Most get fear and self-judgement, a need to impress or achieve or hide to keep safe. These are the underlying sources of addiction and it is these issues that need to be healed so the addict stops self-medicating or moving from one form of addiction to another. When they heal they find inner peace, love and eventually even joy and happiness. It can be done. It takes a lot of effort and willingness to face your past, feel and release the emotions buried within, face the fears and risk showing who you really are, risking rejection and ridicule to follow your heart, speak your truth, even if it is very different to other people. You become your authentic self, the person you were born to be, that has been hiding behind addiction and a raft of defense mechanisms acting as a protective mask. Keeping the vulnerable true self hidden away safely inside.
Addiction is very challenging to overcome as using is so quick and easy compared to the healing work. This is why for most people it takes some kind of disaster – trauma and crisis – to get them ready to make the effort, to face their demons and break free. Without that it is just too easy to keep escaping. But when you’ve truly lost something you love, then that shock, that pain may be enough to tip the scales. That is why you should not ‘enable’ an addict. Don’t clean up after them, bail them out, lie or make excuses for them. Don’t try to protect them by rescuing. They need to face the consequences of their actions if they are to heal and take responsibility. Yes, it is hard to watch them suffer but if they create the mess they need to deal with it. You can simply be there to support them emotionally as they pick themselves back up, offering love, forgiveness, acceptance – this is what they need.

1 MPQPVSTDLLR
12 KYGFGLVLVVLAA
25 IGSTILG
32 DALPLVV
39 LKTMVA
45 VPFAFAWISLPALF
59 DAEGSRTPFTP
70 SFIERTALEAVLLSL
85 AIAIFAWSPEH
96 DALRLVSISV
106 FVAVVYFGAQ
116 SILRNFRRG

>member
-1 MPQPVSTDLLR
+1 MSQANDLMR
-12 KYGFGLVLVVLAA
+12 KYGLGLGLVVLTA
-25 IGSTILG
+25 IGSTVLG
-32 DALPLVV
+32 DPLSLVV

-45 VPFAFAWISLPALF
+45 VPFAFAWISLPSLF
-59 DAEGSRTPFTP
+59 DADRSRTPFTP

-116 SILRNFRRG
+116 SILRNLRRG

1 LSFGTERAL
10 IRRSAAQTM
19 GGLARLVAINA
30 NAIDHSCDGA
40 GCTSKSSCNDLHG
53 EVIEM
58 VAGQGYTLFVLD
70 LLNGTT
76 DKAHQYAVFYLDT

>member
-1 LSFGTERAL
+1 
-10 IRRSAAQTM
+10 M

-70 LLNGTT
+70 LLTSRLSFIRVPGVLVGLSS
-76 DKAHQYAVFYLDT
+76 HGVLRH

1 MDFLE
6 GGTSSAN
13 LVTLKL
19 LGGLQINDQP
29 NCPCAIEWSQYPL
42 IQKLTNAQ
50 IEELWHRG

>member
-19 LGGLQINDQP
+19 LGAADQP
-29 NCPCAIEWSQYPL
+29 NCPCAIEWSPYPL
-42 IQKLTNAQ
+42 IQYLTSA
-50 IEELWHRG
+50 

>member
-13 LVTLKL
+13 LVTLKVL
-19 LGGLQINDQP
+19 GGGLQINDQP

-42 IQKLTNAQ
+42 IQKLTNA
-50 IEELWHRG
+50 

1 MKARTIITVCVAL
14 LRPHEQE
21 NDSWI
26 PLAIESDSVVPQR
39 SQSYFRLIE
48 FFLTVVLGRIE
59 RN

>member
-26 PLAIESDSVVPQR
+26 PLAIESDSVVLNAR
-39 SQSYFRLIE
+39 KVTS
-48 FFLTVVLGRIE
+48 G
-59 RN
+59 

Rescuing and the drama triangle
Some ‘do-gooders’ think they are helping but they actually have their own form of addiction called ‘rescuing’. They get to escape the dissatisfaction they have in their own life – be that with themselves, their relationships, their job, their family, etc – by focussing on whoever they are rescuing. They feel good about themselves, righteous even, and this is their fix. But their love and support is not real, it is conditional. They will be there for the addict for a length of time, appearing so saintly and wonderful, but eventually when they get frustrated enough, they will snap, moving from ‘rescuer’ to ‘persecutor’ telling the addict off, judging them as a hopeless case. The rescuer didn’t get what they wanted – to feel like they saved the addict and the addict owed them, was grateful to them. That doesn’t happen so they move into the persecution role, which does not help the addict at all.